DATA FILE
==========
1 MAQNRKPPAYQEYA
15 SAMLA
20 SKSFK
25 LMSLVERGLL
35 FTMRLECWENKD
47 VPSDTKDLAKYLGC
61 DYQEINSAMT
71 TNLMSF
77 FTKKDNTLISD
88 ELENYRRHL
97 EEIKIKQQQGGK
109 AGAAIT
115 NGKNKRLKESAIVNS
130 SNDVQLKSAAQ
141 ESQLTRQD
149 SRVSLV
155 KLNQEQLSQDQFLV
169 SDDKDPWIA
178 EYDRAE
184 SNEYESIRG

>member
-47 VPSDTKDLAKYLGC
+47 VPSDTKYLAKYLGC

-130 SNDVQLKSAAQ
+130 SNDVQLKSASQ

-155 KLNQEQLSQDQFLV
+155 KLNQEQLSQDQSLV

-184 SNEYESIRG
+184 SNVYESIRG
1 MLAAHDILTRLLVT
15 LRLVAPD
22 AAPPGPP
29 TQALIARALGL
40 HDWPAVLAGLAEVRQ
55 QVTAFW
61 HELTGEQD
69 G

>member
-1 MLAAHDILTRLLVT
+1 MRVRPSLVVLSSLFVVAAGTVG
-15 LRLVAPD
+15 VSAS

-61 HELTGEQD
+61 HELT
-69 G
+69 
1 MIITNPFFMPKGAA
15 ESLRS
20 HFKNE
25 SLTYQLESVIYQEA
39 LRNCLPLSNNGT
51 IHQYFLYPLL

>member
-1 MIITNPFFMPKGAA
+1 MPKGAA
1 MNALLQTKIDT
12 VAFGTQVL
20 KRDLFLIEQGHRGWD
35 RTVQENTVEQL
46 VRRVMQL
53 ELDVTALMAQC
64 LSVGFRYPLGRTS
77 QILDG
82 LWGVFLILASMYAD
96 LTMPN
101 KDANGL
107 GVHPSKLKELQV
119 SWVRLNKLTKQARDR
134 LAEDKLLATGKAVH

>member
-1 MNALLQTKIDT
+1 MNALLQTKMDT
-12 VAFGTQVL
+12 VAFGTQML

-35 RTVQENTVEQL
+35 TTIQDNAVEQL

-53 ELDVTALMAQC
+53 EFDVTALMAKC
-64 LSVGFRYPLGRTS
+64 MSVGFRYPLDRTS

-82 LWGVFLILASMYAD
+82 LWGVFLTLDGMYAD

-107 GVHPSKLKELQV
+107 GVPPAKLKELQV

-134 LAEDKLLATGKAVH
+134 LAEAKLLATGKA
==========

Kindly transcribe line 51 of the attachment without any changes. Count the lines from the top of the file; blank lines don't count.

39 LRNCLPLSNNGT